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Calling All Blues Reviewed By Dr. Wesley Britton of Bookpleasures.com
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Dr. Wesley Britton

Reviewer Dr. Wesley Britton: Dr. Britton is the author of four non-fiction books on espionage in literature and the media. Starting in fall 2015, his new six-book science fiction series, The Beta-Earth Chronicles, debuted via BearManor Media. For seven years, he was co-host of online radio’s Dave White Presents where he contributed interviews with a host of entertainment insiders. Before his retirement in 2016, Dr. Britton taught English at Harrisburg Area Community College. Learn more about Dr. Britton at his WEBSITE

 
By Dr. Wesley Britton
Published on September 15, 2014
 

Musicians: Duke Robillard Band

Label: Stony Plain Records

ASIN: B00MUDYJB6




Musicians: Duke Robillard Band

Label: Stony Plain Records

ASIN: B00MUDYJB6


Ever since he formed Roomful of Blues in 1967, Duke Robillard has remained one of the most reliable and versatile bluesmen in the business. His latest, Calling All Blues, is aptly titled as the master, once again, presents a program offering a variety of styles, settings, and approaches that add up to an antidote for those who think all blues sounds alike.

These days, The Duke Robillard Band continues to consist of Robillard (guitar and vocals), Bruce Bears (keyboards), Brad Hallen (bass), and Mark Teixera (drums). On four of the ten new tracks, The Roomful of Blues horn section joins in including Rich Lataille (alto and tenor sax), Mark Earley (tenor and baritone sax), and Doug Woolverton (trumpet).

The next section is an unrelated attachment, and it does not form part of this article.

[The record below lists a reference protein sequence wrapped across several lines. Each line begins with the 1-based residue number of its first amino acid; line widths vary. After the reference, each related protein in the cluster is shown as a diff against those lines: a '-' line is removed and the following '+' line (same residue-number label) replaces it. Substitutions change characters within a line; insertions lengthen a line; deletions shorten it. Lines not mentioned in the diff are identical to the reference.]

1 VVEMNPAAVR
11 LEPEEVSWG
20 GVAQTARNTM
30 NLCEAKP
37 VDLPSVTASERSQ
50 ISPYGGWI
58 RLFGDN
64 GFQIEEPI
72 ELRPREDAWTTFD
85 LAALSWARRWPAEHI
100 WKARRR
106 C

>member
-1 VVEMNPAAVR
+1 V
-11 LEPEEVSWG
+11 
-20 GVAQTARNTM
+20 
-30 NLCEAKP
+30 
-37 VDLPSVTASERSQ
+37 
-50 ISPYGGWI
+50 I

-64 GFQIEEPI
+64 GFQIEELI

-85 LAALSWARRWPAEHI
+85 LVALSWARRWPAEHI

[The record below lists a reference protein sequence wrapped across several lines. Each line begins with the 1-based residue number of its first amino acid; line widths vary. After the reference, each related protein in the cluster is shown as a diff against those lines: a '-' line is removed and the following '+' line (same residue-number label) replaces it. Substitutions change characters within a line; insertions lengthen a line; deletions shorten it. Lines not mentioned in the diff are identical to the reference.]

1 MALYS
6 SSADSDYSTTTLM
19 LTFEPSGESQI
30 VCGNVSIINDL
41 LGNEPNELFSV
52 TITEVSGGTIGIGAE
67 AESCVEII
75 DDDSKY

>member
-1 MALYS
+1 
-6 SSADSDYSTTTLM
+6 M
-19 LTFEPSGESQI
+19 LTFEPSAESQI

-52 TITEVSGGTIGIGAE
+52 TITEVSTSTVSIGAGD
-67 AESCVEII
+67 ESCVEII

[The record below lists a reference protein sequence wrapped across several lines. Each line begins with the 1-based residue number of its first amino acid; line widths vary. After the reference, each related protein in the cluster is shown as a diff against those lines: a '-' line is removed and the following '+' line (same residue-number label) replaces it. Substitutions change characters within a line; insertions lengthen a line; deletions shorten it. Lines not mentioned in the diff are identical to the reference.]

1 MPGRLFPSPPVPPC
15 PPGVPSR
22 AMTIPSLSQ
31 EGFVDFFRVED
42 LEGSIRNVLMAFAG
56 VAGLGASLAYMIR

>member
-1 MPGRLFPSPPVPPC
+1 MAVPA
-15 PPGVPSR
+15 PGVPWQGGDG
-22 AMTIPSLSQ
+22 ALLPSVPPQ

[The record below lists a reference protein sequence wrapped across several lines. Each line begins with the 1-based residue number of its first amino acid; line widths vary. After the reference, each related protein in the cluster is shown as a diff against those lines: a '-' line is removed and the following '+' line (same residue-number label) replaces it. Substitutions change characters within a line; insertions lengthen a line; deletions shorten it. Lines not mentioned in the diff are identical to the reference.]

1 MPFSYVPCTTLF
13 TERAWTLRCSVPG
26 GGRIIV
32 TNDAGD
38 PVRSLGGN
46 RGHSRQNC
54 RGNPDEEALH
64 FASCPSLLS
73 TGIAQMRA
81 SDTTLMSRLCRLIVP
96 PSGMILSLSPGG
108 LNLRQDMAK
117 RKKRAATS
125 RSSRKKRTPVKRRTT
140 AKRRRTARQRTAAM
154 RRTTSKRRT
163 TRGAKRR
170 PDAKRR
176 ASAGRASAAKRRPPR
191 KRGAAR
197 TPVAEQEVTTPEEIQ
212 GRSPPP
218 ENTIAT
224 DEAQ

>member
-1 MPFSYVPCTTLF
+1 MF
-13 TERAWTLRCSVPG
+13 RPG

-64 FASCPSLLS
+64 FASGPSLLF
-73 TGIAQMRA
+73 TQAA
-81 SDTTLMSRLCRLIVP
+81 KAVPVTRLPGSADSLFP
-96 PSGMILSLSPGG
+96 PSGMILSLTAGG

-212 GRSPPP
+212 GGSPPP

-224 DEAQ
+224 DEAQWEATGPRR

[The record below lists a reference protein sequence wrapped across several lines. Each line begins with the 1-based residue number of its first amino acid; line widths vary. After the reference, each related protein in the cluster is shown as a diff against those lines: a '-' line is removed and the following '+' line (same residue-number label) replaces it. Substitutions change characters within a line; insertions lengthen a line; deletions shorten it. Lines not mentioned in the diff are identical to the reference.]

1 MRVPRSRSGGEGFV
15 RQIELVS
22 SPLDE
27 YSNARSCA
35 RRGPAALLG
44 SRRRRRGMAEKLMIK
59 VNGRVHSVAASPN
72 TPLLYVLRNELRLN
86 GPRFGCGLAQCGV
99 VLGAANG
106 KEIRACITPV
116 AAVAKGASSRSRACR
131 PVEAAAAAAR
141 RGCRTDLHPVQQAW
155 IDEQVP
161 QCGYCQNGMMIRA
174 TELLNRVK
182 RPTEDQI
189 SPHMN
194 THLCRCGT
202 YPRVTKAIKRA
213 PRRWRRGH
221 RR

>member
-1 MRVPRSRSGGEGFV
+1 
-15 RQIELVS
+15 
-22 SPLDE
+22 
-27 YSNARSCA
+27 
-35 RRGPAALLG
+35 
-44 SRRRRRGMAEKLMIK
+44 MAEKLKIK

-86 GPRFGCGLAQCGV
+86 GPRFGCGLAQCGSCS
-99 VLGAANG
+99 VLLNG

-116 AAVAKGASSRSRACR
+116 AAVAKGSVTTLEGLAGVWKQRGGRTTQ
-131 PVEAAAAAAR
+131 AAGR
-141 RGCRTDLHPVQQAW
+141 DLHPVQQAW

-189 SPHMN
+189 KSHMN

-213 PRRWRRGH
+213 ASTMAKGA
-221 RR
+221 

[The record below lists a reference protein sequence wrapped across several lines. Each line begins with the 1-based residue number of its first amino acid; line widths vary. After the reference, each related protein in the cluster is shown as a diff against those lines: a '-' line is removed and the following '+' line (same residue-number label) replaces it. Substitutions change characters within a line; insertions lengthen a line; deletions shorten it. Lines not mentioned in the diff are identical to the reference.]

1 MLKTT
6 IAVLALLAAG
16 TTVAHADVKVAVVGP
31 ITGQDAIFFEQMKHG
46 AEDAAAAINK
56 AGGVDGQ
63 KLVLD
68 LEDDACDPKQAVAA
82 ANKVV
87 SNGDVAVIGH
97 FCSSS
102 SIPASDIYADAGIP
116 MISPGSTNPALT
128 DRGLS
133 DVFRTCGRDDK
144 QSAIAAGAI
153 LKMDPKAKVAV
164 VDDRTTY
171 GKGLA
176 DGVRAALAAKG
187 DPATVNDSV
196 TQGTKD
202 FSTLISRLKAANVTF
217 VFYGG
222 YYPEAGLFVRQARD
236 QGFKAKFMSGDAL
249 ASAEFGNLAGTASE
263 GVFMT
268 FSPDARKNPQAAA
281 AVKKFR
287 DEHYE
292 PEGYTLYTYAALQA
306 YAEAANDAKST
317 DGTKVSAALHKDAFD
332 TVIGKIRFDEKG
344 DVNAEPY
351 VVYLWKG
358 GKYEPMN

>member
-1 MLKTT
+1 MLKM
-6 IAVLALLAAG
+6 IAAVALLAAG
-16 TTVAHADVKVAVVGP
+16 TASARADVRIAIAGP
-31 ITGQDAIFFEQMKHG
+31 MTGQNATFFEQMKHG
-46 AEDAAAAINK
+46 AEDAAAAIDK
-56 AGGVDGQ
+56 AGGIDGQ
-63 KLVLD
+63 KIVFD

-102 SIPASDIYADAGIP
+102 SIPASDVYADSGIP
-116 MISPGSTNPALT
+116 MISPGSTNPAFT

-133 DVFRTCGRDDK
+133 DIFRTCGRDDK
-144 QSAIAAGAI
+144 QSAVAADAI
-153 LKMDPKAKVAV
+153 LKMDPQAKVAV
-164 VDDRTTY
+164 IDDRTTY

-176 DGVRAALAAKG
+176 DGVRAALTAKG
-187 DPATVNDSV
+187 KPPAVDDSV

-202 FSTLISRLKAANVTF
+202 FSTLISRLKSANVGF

Those funky Memphis horns and a Booker T. Jones flavored organ shine on “Down in Mexico,” the album's opener. “Emphasis on Memphis,” co-written by Gary Nicholson and Ron Sexsmith, sounds like a follow-up to Wilson Pickett's "In the Midnight Hour." Speaking of the '60s, She’s So Fine, So Glad She’s Mine” is a spot-on recreation of The Carter Brothers 1966 soulful hit.

One reason the album has such a wide palate of variety is because three vocalists take their turn at the lead mic. Guest Sunny Crownover delivers a beautiful reading on the electric guitar showpiece “Blues Beyond The Call of Duty” and shares the spotlight with Duke on “Nasty Guitar,” a number which is just that. For the first time, keyboardist Bruce Bears sings lead on “Confusion Blues,” a swinging supper-club jazz piece. Speaking of jazz, “Temptation” is the title track from Robillard’s 1994 Point Blank Records recording of the same name performed, this time, with muted trumpets and touches of be-bop instrumentation.

The band gets very old-school with “I’m Gonna Quit My Baby” featuring Duke playing slide with a broken hand. Inspired by a character played by John

Barrymore in the 1930’s movie, “Svengali” is punctuated by some unusual percussion. Finally, the vocals get low down and growling on the witty “Motor Trouble.” In short, Calling All Blues is a collection that almost sounds like an anthology of tunes by a number of different artists. Nope, it's just Duke Robillard and a band that can do it all.

If you're a vinyl collector, Calling All Blues will also be available as a 180-gram premium vinyl LP, and the first 1000 LP copies will include a special song notes insert signed and numbered by Duke. So The Duke Robillard Band is calling you—come on in, the water's fine.


Follow Here To Purchase Calling All Blues